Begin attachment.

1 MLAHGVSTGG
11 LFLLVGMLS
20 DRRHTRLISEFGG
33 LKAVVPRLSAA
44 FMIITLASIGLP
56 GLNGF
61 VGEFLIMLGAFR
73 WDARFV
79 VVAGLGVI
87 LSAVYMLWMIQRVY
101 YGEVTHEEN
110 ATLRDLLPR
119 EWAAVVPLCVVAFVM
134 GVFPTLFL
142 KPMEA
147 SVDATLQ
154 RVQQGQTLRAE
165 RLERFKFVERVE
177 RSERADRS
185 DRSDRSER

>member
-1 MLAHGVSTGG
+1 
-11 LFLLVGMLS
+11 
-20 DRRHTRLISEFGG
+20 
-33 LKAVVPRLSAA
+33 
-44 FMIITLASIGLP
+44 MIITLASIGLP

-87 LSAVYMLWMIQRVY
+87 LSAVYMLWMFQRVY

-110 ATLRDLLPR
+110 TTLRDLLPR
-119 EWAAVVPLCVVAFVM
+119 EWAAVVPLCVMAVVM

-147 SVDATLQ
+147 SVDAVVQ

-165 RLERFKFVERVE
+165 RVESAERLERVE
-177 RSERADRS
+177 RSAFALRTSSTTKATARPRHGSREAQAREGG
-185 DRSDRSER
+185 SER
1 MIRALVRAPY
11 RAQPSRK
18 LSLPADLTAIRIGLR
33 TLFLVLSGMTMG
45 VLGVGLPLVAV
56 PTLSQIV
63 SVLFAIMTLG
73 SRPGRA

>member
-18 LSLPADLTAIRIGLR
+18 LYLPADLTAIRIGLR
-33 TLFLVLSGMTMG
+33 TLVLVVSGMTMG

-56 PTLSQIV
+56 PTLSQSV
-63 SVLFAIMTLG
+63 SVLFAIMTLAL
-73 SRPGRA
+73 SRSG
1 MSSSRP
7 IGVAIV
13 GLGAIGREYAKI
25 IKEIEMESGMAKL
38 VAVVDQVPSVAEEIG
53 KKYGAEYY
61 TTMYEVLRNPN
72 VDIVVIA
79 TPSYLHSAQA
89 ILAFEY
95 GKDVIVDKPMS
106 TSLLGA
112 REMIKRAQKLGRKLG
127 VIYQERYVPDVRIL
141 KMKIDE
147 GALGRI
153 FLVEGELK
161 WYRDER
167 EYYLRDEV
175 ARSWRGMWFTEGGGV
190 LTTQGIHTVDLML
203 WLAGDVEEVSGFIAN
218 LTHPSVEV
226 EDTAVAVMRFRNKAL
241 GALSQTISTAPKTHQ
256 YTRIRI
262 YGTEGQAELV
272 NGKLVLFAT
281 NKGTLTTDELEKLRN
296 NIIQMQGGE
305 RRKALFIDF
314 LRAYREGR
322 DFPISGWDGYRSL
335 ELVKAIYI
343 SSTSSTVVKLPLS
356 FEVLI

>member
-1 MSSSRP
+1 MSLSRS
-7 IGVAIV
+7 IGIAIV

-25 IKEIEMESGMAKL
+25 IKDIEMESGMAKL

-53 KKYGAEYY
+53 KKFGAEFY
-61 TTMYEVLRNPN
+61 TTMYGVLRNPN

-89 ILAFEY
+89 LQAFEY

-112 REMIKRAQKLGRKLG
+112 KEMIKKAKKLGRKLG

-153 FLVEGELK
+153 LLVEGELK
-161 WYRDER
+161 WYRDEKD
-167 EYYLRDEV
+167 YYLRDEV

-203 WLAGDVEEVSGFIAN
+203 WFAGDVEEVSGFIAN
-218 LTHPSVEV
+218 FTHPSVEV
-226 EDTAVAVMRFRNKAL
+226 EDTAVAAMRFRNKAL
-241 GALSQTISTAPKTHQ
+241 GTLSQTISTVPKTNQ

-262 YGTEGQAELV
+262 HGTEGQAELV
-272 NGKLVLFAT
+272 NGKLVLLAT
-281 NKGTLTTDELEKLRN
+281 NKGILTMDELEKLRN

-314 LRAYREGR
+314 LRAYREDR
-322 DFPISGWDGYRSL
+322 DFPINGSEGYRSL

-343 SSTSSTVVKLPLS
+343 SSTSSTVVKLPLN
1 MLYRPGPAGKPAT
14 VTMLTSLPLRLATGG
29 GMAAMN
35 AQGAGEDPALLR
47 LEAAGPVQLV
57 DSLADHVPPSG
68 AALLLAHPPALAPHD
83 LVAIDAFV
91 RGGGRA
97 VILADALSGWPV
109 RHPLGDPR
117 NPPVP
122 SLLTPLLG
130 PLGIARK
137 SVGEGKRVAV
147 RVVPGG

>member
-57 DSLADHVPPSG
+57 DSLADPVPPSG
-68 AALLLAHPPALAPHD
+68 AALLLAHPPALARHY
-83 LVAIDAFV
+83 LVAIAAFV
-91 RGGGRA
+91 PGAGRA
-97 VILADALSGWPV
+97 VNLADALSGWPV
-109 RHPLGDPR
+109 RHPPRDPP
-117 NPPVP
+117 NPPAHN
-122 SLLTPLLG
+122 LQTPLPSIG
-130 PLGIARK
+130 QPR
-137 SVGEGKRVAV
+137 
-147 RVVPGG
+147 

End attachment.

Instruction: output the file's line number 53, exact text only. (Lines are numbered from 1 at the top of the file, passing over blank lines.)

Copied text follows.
73 SRPGRA